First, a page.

Improving Disaster Risk Reduction Requires International Partnerships and Collaboration
Human Activity Increases Vulnerability Towards Natural Disasters
Human activity has undoubtedly increased our vulnerability to natural disasters. Besides adversely affecting the climate, human activity has also created a web-like structure of global connections. These connections, such as trade links, financial structures, bilateral agreements, are making the impact of natural disasters an international affair. Global connections create feedback loops that amplify the impact of natural disasters internationally and also influence a country’s ability to develop adequate resilience against natural disasters.
Assessing Disaster Risk is an International Issue
A key component of resilience against natural disasters is assessing disaster risk. Here assessing risk encompasses more than the likelihood and frequency of external shocks. It also includes how human processes generate the conditions of exposure to natural disasters. Essentially risk assessments analyse the additional factors that can impact all aspects of human life in the context of a disaster. Risk assessments then guide the development of resilience systems, change organisational behaviour, and direct funding to appropriate projects.
Assessing risk and mitigating against natural disasters has historically been a compartmentalised data-driven process. Risk has often been categorised and limited to countries or topic areas and as such is largely dealt with separately. This is so that actions can be easily and efficiently delegated to different organisations, institutions, or experts. However, it has come to light that an overreliance on such a manner of assessing risks also inhibits developing a holistic understanding of the various factors impacting disaster resilience. A disaster risk assessment that focuses on factors limited to the national arena, such as political stability, agricultural management, or the national economy obscures the impact that international factors have such as trade complexities, climate change, global market speculation, etc. These international factors are only set to grow in depth and complexity as the world continues to develop. As such, natural disasters can no longer be viewed as a localised or compartmentalised affair. Resilience towards natural disasters is becoming more and more an international issue.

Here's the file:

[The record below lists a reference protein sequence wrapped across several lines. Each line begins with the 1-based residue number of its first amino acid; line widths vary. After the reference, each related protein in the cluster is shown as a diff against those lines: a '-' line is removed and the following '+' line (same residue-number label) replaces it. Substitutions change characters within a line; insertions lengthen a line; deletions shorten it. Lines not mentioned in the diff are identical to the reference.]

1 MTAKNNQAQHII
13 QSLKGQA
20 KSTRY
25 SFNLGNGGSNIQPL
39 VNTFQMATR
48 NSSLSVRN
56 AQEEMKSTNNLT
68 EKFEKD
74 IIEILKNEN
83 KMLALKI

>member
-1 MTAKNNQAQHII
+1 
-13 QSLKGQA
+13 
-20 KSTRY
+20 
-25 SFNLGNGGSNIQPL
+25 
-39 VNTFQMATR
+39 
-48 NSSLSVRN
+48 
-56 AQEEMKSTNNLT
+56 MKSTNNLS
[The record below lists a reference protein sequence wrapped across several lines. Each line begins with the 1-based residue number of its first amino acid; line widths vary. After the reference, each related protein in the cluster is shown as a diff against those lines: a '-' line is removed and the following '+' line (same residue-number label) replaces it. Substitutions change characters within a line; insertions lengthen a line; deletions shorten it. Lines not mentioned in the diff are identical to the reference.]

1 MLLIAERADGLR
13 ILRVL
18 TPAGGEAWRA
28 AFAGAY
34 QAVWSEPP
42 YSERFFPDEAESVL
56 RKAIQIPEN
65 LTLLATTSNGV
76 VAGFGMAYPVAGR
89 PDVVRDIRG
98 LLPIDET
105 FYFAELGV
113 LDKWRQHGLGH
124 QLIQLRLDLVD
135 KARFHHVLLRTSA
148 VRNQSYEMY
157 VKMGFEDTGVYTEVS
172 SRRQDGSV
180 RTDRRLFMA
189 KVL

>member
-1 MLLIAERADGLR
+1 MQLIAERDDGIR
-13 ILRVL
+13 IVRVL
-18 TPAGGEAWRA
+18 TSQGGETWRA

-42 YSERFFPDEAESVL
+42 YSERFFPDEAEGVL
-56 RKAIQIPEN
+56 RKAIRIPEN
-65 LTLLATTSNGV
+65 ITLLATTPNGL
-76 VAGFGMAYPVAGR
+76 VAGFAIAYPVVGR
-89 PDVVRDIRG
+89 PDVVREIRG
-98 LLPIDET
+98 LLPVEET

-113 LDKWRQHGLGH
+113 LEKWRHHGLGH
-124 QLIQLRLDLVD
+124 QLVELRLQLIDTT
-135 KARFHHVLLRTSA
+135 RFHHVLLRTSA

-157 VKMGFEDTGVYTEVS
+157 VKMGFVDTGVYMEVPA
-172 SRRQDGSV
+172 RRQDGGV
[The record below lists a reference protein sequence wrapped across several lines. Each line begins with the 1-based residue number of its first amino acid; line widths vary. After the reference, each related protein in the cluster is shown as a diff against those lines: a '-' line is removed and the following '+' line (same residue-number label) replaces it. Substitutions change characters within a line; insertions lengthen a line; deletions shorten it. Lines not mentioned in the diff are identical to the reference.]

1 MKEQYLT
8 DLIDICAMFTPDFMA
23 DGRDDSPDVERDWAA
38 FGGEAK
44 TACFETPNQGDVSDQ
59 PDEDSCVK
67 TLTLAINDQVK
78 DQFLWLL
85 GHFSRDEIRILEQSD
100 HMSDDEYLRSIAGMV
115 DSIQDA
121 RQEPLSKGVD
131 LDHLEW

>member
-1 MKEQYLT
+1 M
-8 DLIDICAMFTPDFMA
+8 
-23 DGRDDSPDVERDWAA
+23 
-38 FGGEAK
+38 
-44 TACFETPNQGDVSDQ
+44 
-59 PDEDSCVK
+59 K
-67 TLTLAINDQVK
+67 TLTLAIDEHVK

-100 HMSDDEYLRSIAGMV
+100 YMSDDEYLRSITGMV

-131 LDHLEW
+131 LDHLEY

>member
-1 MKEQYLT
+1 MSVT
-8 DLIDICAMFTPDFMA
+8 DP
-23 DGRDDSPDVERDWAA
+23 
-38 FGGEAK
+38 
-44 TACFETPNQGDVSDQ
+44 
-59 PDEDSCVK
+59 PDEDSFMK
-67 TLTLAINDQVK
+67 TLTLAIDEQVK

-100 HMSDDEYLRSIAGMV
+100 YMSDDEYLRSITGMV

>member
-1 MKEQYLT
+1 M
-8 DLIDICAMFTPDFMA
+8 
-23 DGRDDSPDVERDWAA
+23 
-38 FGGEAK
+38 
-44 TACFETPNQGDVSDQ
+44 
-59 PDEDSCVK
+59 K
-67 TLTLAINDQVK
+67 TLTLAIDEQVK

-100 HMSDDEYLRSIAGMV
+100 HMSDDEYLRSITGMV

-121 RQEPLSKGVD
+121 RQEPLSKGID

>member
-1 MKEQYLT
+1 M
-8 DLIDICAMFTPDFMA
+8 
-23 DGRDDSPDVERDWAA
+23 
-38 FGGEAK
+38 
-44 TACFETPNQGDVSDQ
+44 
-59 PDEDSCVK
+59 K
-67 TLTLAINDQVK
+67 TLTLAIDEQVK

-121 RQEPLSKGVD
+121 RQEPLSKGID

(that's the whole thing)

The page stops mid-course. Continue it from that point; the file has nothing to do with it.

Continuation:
Sendai Framework – Promoting International Cooperation
One manner in which to develop an international response to disaster resilience is by utilising the Sendai Framework for Disaster Risk Reduction. Initiated in 2015, the Sendai Framework aims to achieve a substantial reduction in the loss of life, health, and livelihood due to natural disasters over a 15-year span.
The Sendai framework encourages a diverse and interconnected approach to understanding risk, placing emphasis on how systems behave in a non-linear and complex fashion. Additionally, the Sendai framework promotes the recognition of the vast number of international factors and seeks to encourage collaborative international responses.
This year’s UN International Day for Disaster Risk Reduction focused on an element of the Sendai framework; enhancing international cooperation towards developing countries to complement their national actions.
The Philippines Data Collaboration with the EU’s Copernicus Satellite Observation Programme.
A recent example of international collaboration can be demonstrated in the recent partnership between the Philippines and the EU’s Copernicus Satellite Observation Programme. Copernicus, the European Union’s Earth observation programme, provides vast amounts of global data from satellites and in-situ ground systems monitoring ocean, atmosphere, and land changes. Formerly the Philippines could only access Copernicus’ data after a disaster had occurred. This partnership now gives the Philippines access to immediate data. The partnership will aid Philippines disaster risk assessments and subsequently support more informed disaster risk reduction management plans. In particular, the programme will aid the Philippines’ newly launched hazard assessment initiative. The GeoRisk Philippines Initiative collects real-time hazard assessment data across the country connecting the databases of 53 municipal governments. Thanks to the partnership with the EU Copernicus programme, the initiative will have greater real-time monitoring ability.
More such data-sharing programmes could ensure improved risk analysis and resilience in developing countries around the world. It makes sense to utilise the interconnected nature of the world to create positive partnerships and build a better global resilience towards natural disasters.
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